some country, it is our duty to remedy that situation, to try reason and understanding for its solution. It is a duty to try not to crush but to remedy that situation, because crushing never rectified or cured anything, but leaves countless bruises and ill will. It is within our power and ability to see that the freedoms of which we speak, the four freedoms, are fully applied and honoured at this moment.
I should like to quote the words of Mr. Franklin Delano Roosevelt which he gave to the 27th congress on January 6, 1941. They are as follows:
The first is freedom of speech and expression -everywhere in the world. The second is freedom of every person to worship God in his own way-everywhere in the world. The third is freedom from want, which translated into world terms means economic understanding which will secure to every nation a healthy peace-time life for its inhabitants-everywhere in the world. The fourth is freedom from fear which, translated into world terms, means world-wide reduction of armaments to such a point and in such a thorough fashion that no nation will be in a position to commit an act of physical aggression against any neighbour-anywhere in the world.
That was a much greater message than Mr. Wilson gave to the world over twenty-five years ago, because it is within the reach of every nation in the world, including Germany, Japan and Austria, to implement these four freedoms. But they contain implications of sacrifice; there are implications of being your brother's keeper; there are implications of being willing and ready to some extent, no doubt to a great extent, to give up some of the so-called national sovereignty, for the cause of the welfare of mankind; because if every nation goes back into their shell, economically, nationally and politically speaking and acts as they did after 1918, within twenty years or twenty-five at the most we shall be facing perhaps a worse situation than we faced then.
These four freedoms are within the reach of all nations including China, which I am sorry to say is not one of the big five. China, that great, generous nation will come out of her internal, horrible and destructive insurrection because there is power and resilience in that nation. They showed us what they could do for nearly seven and a half years by holding back the well-armed and well-equipped barbarian invader from Japan. They held them back with almost nothing but their bare hands and their stout hearts and bodies. I am sure a nation like that will eventually find national unity which, I hope and which I know will be for the welfare of the whole world, when she will take her full place in the forums of the world's nations.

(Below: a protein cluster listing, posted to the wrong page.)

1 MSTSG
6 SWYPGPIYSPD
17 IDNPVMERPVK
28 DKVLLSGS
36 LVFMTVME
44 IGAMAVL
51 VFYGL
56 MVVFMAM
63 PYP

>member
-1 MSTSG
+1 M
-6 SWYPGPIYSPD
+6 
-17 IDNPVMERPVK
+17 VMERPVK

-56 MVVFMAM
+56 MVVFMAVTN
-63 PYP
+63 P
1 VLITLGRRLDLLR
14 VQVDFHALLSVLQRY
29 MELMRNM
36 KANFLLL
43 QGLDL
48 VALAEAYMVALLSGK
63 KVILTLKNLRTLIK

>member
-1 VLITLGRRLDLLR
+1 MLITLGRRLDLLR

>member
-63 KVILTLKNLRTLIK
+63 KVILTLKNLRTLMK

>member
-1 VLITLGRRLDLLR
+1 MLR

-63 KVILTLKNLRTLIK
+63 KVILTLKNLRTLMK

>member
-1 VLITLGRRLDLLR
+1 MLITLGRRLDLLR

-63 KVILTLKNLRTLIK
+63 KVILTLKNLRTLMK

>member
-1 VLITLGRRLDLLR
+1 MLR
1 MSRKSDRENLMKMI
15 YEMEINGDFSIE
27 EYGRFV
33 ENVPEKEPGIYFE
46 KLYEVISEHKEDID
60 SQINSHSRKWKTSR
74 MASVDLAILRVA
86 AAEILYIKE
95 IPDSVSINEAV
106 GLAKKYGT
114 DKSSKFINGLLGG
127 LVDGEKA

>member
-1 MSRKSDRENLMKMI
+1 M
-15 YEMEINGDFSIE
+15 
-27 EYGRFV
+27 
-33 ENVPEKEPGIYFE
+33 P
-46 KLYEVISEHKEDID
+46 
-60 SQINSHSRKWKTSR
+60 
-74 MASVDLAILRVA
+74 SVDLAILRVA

The things which I have mentioned are not rhetorical but practical things. They may not

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be diplomatic, but I believe they have their raison d'etre. I believe I have given expression to thoughts which, generally speaking, are in the minds of the people of Canada and the United States.
In conclusion, may I say that I know Canada will be well represented. I know that the "Big Four" will need Canada to be there; otherwise there will be a terrific vacancy, the absence being greatly felt. That has been well said by the Minister of National Defence (Mr. Claxton) and the Secretary of State for External Affairs (Mr. St. Laurent). We all know of the huge sacrifices of Canada during the last two wars. They were undertaken not joyfully but seriously and loyally in response to the call coming from across the sea. Our men fought on every battlefield of Europe and Asia. Much of our young blood was spilled and many young lives were lost on every battlefield known to the world. We go to the peace conference not asking for the pound of flesh, a change of territory or aggrandizement in the Atlantic or the Pacific. Surely the voice of Canada being so clear and resounding should be listened to. It should be possible for our delegates-and I know they will do so-to tell the nations of the world to forget their own nationalism and their own political and ideological pride for the welfare of the whole.
I should now like to complete my remarks by quoting the words of a great humanitarian, a man who accomplished a great work during the last w'ar, and whose voice is highly respected. I refer to Pope Pius, the present Pope in Rome who on the 21st day of February, when speaking to a great peace gathering in Rome, used words to this effect: "Let us try with all our might on the great Christian principle, the primary one being charity, to work for the advancement of civilization and of peace; and may the nations of the world see reigning the angel of peace and that the empires will be led by God and not led by guns."